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Abstract: Poster Presentations |

ELEVATION OF SERUM KL-6 CAN PREDICT DEVELOPMENT OF BRONCHIOLITIS OBLITERANS SYNDROME IN LUNG TRANSPLANT RECIPIENTS FREE TO VIEW

Minh L. Doan, MD*; Haibin Zhang, MD; Joseph N. Walter, MD; Leland L. Fan, MD; George B. Mallory, MD, FCCP; Okan Elidemir, MD, FCCP
Author and Funding Information

Baylor College of Medicine, Houston, TX



Chest. 2006;130(4_MeetingAbstracts):235S. doi:10.1378/chest.130.4_MeetingAbstracts.235S-c
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Abstract

PURPOSE: Type 2 pneumocytes and respiratory bronchiolar epithelial cells express a glycoprotein named KL-6 on their surfaces. Small amount of KL-6 is normally found in human serum. Various interstitial lung diseases cause significant elevations in serum levels of KL-6. In addition, in a cross-sectional study, we had previously shown that the mean KL-6 level in lung transplant recipients with bronchiolitis obliterans syndrome (BOS) was significantly higher than that of patients without BOS (689±225.8 U/mL vs. 321±163 U/mL, respectively, p<0.05) and had concluded that measurement of serum KL-6 had the potential to be a non-invasive diagnostic test for BOS. Significant amount of variation found within each group led us to further assess the validity of serum KL-6 measurement as a clinically useful diagnostic test for this purpose. We hypothesized that in lung transplant recipients, significant elevations in serum KL-6 levels would occur during or before stage-1 BOS is diagnosed.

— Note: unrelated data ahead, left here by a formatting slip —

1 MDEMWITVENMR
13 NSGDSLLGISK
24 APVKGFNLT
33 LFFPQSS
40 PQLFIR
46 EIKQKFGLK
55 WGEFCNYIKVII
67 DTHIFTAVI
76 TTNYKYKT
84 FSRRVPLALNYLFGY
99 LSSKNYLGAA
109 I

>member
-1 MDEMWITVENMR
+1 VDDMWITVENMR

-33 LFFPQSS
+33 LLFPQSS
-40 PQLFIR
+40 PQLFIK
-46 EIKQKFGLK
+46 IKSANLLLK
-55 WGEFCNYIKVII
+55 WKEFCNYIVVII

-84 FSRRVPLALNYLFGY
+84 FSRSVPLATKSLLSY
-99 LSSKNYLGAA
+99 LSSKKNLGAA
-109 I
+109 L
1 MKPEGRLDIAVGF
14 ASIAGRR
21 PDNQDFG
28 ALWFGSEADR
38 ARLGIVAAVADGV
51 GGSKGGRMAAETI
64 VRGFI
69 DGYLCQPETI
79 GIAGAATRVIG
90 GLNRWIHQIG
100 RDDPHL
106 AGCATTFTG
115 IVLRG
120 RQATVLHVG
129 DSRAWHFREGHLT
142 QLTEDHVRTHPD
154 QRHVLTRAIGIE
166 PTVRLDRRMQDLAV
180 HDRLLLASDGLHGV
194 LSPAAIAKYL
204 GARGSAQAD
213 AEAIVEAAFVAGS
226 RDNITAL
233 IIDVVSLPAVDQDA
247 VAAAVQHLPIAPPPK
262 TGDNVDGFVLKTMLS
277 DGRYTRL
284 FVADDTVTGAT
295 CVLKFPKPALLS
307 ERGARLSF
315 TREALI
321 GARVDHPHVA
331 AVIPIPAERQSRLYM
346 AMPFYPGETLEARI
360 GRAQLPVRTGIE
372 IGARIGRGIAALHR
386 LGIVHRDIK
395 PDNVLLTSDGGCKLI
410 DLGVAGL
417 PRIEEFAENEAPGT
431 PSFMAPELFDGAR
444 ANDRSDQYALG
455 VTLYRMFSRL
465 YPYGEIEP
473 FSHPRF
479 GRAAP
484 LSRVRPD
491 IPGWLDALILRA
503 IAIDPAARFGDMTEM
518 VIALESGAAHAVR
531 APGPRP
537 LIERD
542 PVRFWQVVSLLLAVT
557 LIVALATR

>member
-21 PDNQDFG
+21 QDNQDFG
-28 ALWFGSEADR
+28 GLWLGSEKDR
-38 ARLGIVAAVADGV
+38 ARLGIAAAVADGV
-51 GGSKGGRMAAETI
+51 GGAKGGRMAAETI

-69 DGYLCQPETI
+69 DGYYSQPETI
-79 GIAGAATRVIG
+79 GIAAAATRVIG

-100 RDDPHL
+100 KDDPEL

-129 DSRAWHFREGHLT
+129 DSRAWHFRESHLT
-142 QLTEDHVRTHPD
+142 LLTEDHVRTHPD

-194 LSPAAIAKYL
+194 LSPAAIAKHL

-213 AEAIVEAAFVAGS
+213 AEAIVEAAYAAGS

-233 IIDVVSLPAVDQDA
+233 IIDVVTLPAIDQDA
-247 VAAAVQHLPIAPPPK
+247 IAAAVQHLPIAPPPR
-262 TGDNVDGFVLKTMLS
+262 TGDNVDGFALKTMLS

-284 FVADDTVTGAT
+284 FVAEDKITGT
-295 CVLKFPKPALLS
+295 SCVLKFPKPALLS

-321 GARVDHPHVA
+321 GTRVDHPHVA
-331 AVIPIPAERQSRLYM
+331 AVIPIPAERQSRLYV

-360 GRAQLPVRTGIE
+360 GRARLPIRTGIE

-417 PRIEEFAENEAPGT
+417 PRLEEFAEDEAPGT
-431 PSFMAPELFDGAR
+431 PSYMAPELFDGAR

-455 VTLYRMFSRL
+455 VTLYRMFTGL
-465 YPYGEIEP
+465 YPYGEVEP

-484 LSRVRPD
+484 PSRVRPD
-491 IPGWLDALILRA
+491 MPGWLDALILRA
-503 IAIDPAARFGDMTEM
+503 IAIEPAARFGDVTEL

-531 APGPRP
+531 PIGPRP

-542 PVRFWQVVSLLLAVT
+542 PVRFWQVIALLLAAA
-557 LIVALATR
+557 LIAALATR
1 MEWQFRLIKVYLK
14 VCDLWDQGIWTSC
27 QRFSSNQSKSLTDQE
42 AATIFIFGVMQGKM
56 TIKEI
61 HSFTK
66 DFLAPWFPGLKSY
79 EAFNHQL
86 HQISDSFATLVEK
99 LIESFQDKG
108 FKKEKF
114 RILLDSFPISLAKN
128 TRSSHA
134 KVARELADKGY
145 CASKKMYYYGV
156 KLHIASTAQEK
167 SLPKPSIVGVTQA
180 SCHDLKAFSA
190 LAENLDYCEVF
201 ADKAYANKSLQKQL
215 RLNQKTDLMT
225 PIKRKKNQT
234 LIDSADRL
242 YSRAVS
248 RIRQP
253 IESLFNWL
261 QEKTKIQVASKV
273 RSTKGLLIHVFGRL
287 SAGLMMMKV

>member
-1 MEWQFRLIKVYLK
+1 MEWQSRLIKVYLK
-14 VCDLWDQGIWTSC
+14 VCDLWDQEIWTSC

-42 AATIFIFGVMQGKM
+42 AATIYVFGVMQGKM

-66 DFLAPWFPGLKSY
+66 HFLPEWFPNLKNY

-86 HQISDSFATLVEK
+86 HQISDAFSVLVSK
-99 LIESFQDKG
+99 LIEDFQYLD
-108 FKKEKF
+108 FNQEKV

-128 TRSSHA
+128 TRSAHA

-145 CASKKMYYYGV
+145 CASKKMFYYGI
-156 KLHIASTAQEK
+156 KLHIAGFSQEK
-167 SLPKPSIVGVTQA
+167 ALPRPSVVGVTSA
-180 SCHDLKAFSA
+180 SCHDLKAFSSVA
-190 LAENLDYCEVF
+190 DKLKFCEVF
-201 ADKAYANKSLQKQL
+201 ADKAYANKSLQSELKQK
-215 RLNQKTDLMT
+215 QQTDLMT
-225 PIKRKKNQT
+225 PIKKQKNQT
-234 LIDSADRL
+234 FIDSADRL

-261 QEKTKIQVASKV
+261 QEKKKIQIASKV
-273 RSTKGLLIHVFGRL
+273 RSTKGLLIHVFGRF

METHODS: We followed KL-6 levels and lung function prospectively in a cohort of lung transplant recipients who were within the first 5 years post-transplant and had no evidence of BOS at the time of study entry. Serum KL-6 levels were determined by using a commercially available ELISA kit. We described a significant rise in serum KL-6 level to be 250 U/mL or more increase from the post-transplant nadir.

RESULTS: There were 36 patients recruited, 5 of whom have developed BOS during the study period. A significant rise in serum KL-6 occurred in 4 out of 5 patients who developed BOS, and 1 out of 31 patients who did not develop BOS, giving a positive predictive value of 80% and a negative predictive value of 97%.

CONCLUSION: Our results indicate that an elevation of 250 U/mL in serum KL-6 level from the post-transplant nadir can detect BOS early and accurately.

CLINICAL IMPLICATIONS: Following serial KL-6 levels after lung transplantation may be a useful, non-invasive screening test for BOS. Longer follow-up of our cohort is required to expand on our findings.

DISCLOSURE: Minh Doan, None.

Wednesday, October 25, 2006

12:30 PM - 2:00 PM


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